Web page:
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University of Toronto political scientist calls for similar ‘anticolonial resistance’ at home

Uahikea Maile is an assistant professor of Indigenous politics at the University of Toronto. In January, the university announced that Maile (who prefers both male and nonbinary pronouns) would be heading up a new research laboratory focusing on “colonial dispossession.” The Oct. 7 massacres were still underway when Maile, writing from Hawaii, penned a social media post calling the killings “Palestinian anticolonial resistance” – and seeming to infer that similar attacks should be brought to the rest of the colonized world. “Remember that—from Hawaiʻi to Palestine—occupation is a crime,” he wrote.

As Hawaiians wake up to the news of Palestinian anticolonial resistance in Gaza to Israeli settler colonialism, remember that—from Hawaiʻi to Palestine—occupation is a crime. A lāhui that stands for decolonization and deoccupation should also stand behind freedom for Palestine.

— Uahikea Maile (@uahikea) October 7, 2023

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McMaster professor of social work implies attack is what decolonization looks like

“Postcolonial, anticolonial, and decolonial are not just words you heard in your EDI workshop,” wrote Ameil Joseph on Oct. 7 while the massacres were still occurring. EDI is “equity, diversity and inclusion,” and refers to a program now ubiquitous across Canadian academia and the civil service in which employees are taught that their institutions are shot through with systemic oppression that can only be addressed with policy explicitly tailored to treat people differently based on factors such as race or ability.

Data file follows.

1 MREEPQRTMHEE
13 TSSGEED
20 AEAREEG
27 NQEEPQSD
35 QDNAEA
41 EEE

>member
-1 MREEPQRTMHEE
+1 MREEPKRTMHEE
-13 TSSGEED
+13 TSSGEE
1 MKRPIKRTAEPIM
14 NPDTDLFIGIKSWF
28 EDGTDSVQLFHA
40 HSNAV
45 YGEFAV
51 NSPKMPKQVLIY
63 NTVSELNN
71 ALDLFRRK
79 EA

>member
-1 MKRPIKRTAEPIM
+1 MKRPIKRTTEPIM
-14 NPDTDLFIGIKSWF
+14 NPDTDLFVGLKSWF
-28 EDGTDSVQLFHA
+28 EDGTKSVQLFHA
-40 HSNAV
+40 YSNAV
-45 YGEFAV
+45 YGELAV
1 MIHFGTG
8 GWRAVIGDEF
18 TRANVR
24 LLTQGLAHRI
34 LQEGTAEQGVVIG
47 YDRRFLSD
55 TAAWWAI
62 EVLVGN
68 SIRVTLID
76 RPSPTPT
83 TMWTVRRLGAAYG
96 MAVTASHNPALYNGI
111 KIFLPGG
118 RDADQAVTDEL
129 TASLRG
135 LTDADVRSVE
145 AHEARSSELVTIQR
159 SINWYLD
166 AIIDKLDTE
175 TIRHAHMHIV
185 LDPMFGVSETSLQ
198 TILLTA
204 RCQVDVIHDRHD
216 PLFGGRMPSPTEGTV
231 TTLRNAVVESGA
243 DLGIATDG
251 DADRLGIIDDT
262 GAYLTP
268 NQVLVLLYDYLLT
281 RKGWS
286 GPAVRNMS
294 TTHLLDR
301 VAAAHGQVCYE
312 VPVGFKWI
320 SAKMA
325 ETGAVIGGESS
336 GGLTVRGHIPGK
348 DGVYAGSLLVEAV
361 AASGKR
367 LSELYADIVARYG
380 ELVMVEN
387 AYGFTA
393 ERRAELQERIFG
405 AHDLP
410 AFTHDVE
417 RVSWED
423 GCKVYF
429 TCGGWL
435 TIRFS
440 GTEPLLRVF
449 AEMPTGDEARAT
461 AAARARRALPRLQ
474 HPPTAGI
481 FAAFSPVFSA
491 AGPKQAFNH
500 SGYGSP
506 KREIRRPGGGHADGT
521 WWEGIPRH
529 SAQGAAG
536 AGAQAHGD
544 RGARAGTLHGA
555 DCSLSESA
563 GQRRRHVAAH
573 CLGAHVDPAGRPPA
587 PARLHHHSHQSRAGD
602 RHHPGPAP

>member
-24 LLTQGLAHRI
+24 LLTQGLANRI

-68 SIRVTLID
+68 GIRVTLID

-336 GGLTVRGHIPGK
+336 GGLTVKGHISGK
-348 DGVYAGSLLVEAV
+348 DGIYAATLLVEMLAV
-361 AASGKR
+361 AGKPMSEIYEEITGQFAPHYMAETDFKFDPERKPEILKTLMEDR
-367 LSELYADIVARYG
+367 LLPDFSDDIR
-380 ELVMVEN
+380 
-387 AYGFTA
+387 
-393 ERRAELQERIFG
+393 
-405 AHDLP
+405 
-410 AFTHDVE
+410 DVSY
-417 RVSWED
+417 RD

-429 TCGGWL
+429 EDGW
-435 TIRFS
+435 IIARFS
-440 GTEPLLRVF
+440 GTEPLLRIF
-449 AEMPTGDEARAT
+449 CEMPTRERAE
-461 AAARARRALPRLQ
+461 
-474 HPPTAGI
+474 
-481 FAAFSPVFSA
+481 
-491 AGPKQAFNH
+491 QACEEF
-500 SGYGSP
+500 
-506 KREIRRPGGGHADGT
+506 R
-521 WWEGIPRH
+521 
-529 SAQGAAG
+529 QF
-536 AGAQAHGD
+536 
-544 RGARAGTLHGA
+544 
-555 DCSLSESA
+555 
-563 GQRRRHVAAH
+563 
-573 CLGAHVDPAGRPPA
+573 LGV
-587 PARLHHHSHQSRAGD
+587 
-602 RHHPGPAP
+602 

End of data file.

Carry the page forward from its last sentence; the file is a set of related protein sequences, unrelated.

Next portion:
EDI has been a major focus at McMaster, with the school operating a dedicated Equity and Inclusion Office. Joseph is an associate professor of social work specializing in “postcolonial theory.” In 2020, he received more than five figures in federal grant funding for a project with Sarah Jama (the now-MPP referenced above) to study the “unique challenges and barriers faced by disabled youth.” As recently as June, he was a major figure criticizing the Hamilton Police for using force against black people at a rate disproportionate to their share of the local population – a disparity he attributed to systemic racism.

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Ameil Joseph

Conspicuously vague statements from multiple university administrators

There’s been no top-level statement from a Canadian university expressing support for the Oct. 7 attacks. But in almost every case that the attacks have warranted an official reaction from an accredited university, the statement has exercised a degree of vagueness conspicuously out of character with their usual responses to tragedy. A round-up collected by The Hub found that not a single statement framed the massacres as an act of terror. UBC referenced a “tragic loss of lives across the region,” the University of Ottawa called it “the current hostilities between Israel and Hamas” and Western University simply called it “violence in the Middle East.”